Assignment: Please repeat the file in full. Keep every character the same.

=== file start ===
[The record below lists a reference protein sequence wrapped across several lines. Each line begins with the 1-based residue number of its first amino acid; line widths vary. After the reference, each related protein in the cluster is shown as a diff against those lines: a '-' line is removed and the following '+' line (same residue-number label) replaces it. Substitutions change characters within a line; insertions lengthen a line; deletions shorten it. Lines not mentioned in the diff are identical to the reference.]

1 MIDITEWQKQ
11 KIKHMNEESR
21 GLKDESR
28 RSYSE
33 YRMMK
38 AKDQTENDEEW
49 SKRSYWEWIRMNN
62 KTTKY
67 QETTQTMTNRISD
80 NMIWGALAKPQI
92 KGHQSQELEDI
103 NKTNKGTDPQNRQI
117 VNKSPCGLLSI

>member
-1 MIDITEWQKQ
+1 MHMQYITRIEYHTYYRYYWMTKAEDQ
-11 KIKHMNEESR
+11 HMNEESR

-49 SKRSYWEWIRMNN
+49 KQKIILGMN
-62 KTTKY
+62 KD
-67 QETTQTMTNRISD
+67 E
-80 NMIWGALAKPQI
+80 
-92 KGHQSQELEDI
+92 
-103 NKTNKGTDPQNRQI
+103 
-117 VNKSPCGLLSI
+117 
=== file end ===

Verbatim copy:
[The record below lists a reference protein sequence wrapped across several lines. Each line begins with the 1-based residue number of its first amino acid; line widths vary. After the reference, each related protein in the cluster is shown as a diff against those lines: a '-' line is removed and the following '+' line (same residue-number label) replaces it. Substitutions change characters within a line; insertions lengthen a line; deletions shorten it. Lines not mentioned in the diff are identical to the reference.]

1 MIDITEWQKQ
11 KIKHMNEESR
21 GLKDESR
28 RSYSE
33 YRMMK
38 AKDQTENDEEW
49 SKRSYWEWIRMNN
62 KTTKY
67 QETTQTMTNRISD
80 NMIWGALAKPQI
92 KGHQSQELEDI
103 NKTNKGTDPQNRQI
117 VNKSPCGLLSI

>member
-1 MIDITEWQKQ
+1 MHMQYITRIEYHTYYRYYWMTKAEDQ
-11 KIKHMNEESR
+11 HMNEESR

-49 SKRSYWEWIRMNN
+49 KQKIILGMN
-62 KTTKY
+62 KD
-67 QETTQTMTNRISD
+67 E
-80 NMIWGALAKPQI
+80 
-92 KGHQSQELEDI
+92 
-103 NKTNKGTDPQNRQI
+103 
-117 VNKSPCGLLSI
+117 